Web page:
Fiona Caulfield is an avid travel

er with a keen eye for what makes a destination truly special. Born in Australia and now a resident of India, she’s the woman behind the gorgeous Love Travel Guides series, which take an intimate, personal approach to travel. These clothbound, incredibly detailed guidebooks provide a truly local perspective on a range of destinations, with recommendations that stray far from the tired tourist path. It’s fair to say that they’re essential reading for visitors planning a trip to India.

We sat down with Fiona to learn more about her guides and her travels: from her favorite tips and recommendations for travelers to India to what it means to be a luxury vagabond.



Fiona Caulfield is the founder of the gorgeous Love Travel Guides series © Clare Arni

For starters, what’s a luxury vagabond? And why are you one?

A luxury vagabond effortlessly mixes the high and the low. They thrive on staying in grand palaces and yet are happy to take an early morning rickshaw to the best chaiwallah in town. They might shop for fine jewels in an atelier that traces its origins to Mughal times and then return to their simple homestay for a delicious home-cooked meal. Luxury vagabonds search for, and luxuriate, in the authentic. They loathe five star bubbles and fleapits with equal vigour. The most valuable asset to a luxury vagabond is their time, not their money.

I think that answer probably explains why I am one!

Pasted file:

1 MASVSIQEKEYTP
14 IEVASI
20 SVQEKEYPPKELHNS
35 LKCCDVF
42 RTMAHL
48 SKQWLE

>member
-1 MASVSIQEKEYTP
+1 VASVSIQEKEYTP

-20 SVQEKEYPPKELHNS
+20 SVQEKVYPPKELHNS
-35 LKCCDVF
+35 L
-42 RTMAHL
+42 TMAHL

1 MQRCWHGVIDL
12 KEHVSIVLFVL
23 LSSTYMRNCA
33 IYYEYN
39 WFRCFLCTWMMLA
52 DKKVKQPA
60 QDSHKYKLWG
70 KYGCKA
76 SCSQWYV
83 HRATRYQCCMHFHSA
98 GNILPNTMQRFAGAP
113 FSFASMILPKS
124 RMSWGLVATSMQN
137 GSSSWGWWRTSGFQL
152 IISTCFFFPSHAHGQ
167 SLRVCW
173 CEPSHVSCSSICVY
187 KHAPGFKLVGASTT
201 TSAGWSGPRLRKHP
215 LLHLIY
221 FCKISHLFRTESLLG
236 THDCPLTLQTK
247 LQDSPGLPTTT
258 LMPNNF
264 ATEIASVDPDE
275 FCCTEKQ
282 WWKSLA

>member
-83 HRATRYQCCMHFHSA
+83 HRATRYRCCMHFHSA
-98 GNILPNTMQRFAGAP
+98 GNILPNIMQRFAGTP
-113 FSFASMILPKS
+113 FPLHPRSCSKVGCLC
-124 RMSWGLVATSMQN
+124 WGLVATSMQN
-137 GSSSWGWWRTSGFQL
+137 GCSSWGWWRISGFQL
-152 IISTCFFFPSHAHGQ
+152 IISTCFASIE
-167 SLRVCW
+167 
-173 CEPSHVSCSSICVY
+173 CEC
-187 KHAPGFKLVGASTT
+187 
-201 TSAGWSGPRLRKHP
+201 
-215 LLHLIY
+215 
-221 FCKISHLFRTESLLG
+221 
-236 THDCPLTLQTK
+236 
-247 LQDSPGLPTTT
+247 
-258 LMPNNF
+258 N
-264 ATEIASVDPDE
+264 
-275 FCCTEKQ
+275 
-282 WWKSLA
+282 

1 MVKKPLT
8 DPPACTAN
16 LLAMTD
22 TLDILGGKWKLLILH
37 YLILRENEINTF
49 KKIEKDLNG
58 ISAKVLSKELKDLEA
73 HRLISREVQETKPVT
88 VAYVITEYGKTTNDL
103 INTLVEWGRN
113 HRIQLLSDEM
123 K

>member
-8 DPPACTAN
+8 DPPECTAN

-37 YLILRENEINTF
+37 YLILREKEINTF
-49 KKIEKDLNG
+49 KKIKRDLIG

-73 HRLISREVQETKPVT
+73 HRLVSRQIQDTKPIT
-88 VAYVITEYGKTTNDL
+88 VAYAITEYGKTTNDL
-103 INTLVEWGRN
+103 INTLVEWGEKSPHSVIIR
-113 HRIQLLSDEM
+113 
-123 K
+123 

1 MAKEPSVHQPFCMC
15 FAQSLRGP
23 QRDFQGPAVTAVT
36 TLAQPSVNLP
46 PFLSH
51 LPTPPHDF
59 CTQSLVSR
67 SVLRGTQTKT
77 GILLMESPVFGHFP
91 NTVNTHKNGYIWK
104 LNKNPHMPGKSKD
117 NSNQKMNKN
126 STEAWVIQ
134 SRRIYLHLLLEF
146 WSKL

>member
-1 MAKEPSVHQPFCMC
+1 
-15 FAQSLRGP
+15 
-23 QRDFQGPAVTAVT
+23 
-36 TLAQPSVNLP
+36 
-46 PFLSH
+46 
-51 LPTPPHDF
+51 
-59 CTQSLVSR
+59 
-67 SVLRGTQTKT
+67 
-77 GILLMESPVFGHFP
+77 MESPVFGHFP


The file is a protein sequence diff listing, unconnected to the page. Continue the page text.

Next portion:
Tell us about the concept of ‘conscious travel’? 

The Love Travel brand is committed to conscious travel. We aim to be conscious of the destination we are visiting and believe in contributing in a meaningful way. We promote socially and/or environmentally sustainable organisations in the guides and we also contribute ten per cent of the profits to assist these organisations. Recently we have supported a craft organization in Bangalore that has a livelihood program for underprivileged women, teaching block-printing skills, which also supports the craft.



Love Travel Guides provide an intimate look at Indian destinations

You’re a lover of ‘slow’ publishing and ‘slow’ travel – how does this come out in the Love Travel Guides?

I think of the work we do as curating a destination. The first edition of a guide will be years in development and even a new edition could take a year or more to research. The entries are ‘love stories’ personally sourced from in-the-know locals including chefs and chaiwallahs, artists and architects, photographers and princesses. These people reveal their favorite experiences over time as relationships are developed and trust achieved. We then personally visit every potential entry, checking that it really is the best experience in its category. Whether it’s leopard spotting, assessing a fortune teller or finding the best suite in the haveli, all of the recommendations meet our exacting standard. Do they help you fall in love with the destination or not?

We don’t deal in the currency of new; we are committed to the authentic and believe we have a discerning eye for the singular experiences that set a destination apart. We don’t think you fall in love with Jodhpur for example in a mall or in a modern nightclub. We think you do fall in love with the medieval city of Jodhpur on an exclusive Champagne tour of the majestic Mehrangarh Fort at sunset, or while visiting the tiny glass bangle shop that has supplied every Maharani of Jodhpur. We present the enduring establishments of a destination and really get behind the veneer of the place.